A weak employment report for December has increased the chance of an interest rate cut in February, so economists say. The Australian Bureau of Statistics (ABS) announced that the nation lost 5,500 jobs in December. The result was well below market consensus of a 4,500 gain in total employment. NAB group chief economist Alan Oster said the data showed the labour market was soft. “Generally the message is that the labour market whilst it is OK is softening and therefore unemployment is starting to go up,” Mr Oster said. The ABS said the unemployment rate was at 5.4 per cent in December, up 0.1 percentage points from an upwardly revised 5.3 per cent in November.
The Reserve Bank of Australia has delivered 175 basis points of interest rate cuts since November 2011, sending the cash rate to three per cent and levels not seen since the global financial crisis. Mr Oster said the unemployment data had raised market expectations of more interest rate relief from the RBA in February at the next meeting. However, the release of the December quarter consumer price index (CPI) report due on January 23 would have a bigger bearing on the central bank’s thinking. “This is soft, so this would basically mean that the market would price in a bigger chance of a rate cut,” Mr Oster said. “But I think you really need a low CPI before they actually pull the trigger.”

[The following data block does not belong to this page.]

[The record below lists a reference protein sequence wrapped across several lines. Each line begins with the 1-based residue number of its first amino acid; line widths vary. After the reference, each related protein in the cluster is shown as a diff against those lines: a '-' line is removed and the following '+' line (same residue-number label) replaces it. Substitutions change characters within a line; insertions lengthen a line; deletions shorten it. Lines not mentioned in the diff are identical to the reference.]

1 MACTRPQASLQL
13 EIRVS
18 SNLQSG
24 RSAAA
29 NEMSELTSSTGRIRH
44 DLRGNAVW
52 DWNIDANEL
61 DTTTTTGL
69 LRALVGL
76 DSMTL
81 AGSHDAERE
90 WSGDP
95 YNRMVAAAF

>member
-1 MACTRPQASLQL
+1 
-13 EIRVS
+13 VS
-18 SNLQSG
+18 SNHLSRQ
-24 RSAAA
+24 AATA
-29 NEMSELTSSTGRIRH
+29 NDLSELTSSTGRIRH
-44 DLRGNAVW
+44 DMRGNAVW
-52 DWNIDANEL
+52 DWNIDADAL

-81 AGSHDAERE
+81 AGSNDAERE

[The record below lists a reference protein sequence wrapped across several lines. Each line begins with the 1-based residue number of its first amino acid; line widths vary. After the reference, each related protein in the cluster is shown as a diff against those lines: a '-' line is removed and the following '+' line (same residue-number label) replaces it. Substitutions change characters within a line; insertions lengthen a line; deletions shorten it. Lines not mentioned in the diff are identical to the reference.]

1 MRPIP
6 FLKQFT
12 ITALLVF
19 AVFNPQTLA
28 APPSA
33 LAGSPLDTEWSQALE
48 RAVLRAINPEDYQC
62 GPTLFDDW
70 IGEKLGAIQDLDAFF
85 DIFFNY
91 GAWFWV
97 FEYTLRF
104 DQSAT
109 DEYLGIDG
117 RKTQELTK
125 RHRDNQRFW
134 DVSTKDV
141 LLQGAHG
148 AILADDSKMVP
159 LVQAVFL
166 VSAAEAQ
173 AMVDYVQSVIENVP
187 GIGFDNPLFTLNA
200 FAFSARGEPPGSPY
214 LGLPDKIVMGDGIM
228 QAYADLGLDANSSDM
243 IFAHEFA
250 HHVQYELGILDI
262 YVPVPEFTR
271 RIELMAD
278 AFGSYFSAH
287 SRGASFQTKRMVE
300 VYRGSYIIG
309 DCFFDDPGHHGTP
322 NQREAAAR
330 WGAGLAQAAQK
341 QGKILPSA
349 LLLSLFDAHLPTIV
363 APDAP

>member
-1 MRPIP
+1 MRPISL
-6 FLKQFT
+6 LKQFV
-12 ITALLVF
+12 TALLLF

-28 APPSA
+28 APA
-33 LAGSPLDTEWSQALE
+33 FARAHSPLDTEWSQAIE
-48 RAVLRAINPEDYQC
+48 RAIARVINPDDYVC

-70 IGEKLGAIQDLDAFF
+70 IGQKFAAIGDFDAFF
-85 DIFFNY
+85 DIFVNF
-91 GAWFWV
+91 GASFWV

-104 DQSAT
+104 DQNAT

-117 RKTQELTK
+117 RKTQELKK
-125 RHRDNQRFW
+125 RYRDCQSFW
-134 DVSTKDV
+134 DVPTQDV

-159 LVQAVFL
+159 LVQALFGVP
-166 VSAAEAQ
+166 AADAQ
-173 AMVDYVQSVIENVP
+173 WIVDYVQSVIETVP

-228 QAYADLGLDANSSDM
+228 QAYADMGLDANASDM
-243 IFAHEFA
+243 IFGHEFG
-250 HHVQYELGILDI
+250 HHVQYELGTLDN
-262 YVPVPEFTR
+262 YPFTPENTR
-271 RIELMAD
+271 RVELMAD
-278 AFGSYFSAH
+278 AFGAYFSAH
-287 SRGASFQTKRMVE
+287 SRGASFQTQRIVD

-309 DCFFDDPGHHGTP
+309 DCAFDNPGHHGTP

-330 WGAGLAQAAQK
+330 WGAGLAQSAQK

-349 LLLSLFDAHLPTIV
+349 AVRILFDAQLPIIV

The Australian dollar also reached negatively due to the jobs numbers. The currency dropped to 105.36 US cents after the data was released at 1130 AEDT, down from 105.64 US cents shortly before.